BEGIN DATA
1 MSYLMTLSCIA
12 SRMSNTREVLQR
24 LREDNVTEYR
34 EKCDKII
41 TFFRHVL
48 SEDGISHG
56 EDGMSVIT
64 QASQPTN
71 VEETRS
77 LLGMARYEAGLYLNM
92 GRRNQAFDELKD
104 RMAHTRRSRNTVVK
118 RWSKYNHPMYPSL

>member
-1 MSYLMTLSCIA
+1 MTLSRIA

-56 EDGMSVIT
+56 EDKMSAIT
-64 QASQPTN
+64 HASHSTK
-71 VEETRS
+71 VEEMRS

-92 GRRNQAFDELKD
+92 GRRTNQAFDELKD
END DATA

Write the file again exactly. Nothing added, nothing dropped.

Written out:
1 MSYLMTLSCIA
12 SRMSNTREVLQR
24 LREDNVTEYR
34 EKCDKII
41 TFFRHVL
48 SEDGISHG
56 EDGMSVIT
64 QASQPTN
71 VEETRS
77 LLGMARYEAGLYLNM
92 GRRNQAFDELKD
104 RMAHTRRSRNTVVK
118 RWSKYNHPMYPSL

>member
-1 MSYLMTLSCIA
+1 MTLSRIA

-56 EDGMSVIT
+56 EDKMSAIT
-64 QASQPTN
+64 HASHSTK
-71 VEETRS
+71 VEEMRS

-92 GRRNQAFDELKD
+92 GRRTNQAFDELKD